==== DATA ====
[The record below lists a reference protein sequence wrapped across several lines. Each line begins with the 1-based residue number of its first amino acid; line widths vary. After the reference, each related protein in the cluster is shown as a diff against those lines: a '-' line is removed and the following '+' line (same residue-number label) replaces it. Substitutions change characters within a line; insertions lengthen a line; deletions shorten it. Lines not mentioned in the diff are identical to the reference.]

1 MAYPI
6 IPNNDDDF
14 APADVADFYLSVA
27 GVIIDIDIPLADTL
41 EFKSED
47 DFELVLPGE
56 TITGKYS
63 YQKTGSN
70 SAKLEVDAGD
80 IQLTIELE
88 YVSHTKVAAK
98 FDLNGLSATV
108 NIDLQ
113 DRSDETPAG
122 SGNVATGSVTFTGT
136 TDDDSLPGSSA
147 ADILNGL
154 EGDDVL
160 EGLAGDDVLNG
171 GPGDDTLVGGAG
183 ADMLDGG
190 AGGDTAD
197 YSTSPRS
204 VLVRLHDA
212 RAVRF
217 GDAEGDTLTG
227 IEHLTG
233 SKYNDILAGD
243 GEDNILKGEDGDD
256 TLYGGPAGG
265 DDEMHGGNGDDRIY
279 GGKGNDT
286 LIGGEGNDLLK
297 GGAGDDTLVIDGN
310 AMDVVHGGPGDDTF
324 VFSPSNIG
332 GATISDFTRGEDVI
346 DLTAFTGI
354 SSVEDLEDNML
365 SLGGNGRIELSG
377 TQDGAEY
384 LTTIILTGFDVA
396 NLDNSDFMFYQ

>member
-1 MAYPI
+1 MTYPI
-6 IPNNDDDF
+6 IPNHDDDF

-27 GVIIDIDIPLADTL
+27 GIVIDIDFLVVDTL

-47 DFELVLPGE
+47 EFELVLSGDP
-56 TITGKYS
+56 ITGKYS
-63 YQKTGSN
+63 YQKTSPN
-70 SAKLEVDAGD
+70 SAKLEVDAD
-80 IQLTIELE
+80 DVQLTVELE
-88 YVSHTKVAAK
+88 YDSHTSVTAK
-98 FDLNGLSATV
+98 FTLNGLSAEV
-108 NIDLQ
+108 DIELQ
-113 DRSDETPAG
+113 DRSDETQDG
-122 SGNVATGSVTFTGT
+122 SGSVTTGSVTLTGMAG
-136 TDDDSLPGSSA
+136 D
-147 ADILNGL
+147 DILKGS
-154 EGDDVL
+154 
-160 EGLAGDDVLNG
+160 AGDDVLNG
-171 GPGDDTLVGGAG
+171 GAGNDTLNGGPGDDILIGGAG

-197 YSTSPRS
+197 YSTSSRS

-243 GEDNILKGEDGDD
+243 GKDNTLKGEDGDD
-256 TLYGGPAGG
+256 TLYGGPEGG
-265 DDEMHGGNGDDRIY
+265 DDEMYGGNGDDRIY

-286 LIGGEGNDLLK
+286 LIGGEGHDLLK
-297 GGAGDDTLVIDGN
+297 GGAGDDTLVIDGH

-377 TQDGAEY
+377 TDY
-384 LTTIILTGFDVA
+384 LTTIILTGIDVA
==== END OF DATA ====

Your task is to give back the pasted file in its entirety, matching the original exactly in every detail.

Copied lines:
[The record below lists a reference protein sequence wrapped across several lines. Each line begins with the 1-based residue number of its first amino acid; line widths vary. After the reference, each related protein in the cluster is shown as a diff against those lines: a '-' line is removed and the following '+' line (same residue-number label) replaces it. Substitutions change characters within a line; insertions lengthen a line; deletions shorten it. Lines not mentioned in the diff are identical to the reference.]

1 MAYPI
6 IPNNDDDF
14 APADVADFYLSVA
27 GVIIDIDIPLADTL
41 EFKSED
47 DFELVLPGE
56 TITGKYS
63 YQKTGSN
70 SAKLEVDAGD
80 IQLTIELE
88 YVSHTKVAAK
98 FDLNGLSATV
108 NIDLQ
113 DRSDETPAG
122 SGNVATGSVTFTGT
136 TDDDSLPGSSA
147 ADILNGL
154 EGDDVL
160 EGLAGDDVLNG
171 GPGDDTLVGGAG
183 ADMLDGG
190 AGGDTAD
197 YSTSPRS
204 VLVRLHDA
212 RAVRF
217 GDAEGDTLTG
227 IEHLTG
233 SKYNDILAGD
243 GEDNILKGEDGDD
256 TLYGGPAGG
265 DDEMHGGNGDDRIY
279 GGKGNDT
286 LIGGEGNDLLK
297 GGAGDDTLVIDGN
310 AMDVVHGGPGDDTF
324 VFSPSNIG
332 GATISDFTRGEDVI
346 DLTAFTGI
354 SSVEDLEDNML
365 SLGGNGRIELSG
377 TQDGAEY
384 LTTIILTGFDVA
396 NLDNSDFMFYQ

>member
-1 MAYPI
+1 MTYPI
-6 IPNNDDDF
+6 IPNHDDDF

-27 GVIIDIDIPLADTL
+27 GIVIDIDFLVVDTL

-47 DFELVLPGE
+47 EFELVLSGDP
-56 TITGKYS
+56 ITGKYS
-63 YQKTGSN
+63 YQKTSPN
-70 SAKLEVDAGD
+70 SAKLEVDAD
-80 IQLTIELE
+80 DVQLTVELE
-88 YVSHTKVAAK
+88 YDSHTSVTAK
-98 FDLNGLSATV
+98 FTLNGLSAEV
-108 NIDLQ
+108 DIELQ
-113 DRSDETPAG
+113 DRSDETQDG
-122 SGNVATGSVTFTGT
+122 SGSVTTGSVTLTGMAG
-136 TDDDSLPGSSA
+136 D
-147 ADILNGL
+147 DILKGS
-154 EGDDVL
+154 
-160 EGLAGDDVLNG
+160 AGDDVLNG
-171 GPGDDTLVGGAG
+171 GAGNDTLNGGPGDDILIGGAG

-197 YSTSPRS
+197 YSTSSRS

-243 GEDNILKGEDGDD
+243 GKDNTLKGEDGDD
-256 TLYGGPAGG
+256 TLYGGPEGG
-265 DDEMHGGNGDDRIY
+265 DDEMYGGNGDDRIY

-286 LIGGEGNDLLK
+286 LIGGEGHDLLK
-297 GGAGDDTLVIDGN
+297 GGAGDDTLVIDGH

-377 TQDGAEY
+377 TDY
-384 LTTIILTGFDVA
+384 LTTIILTGIDVA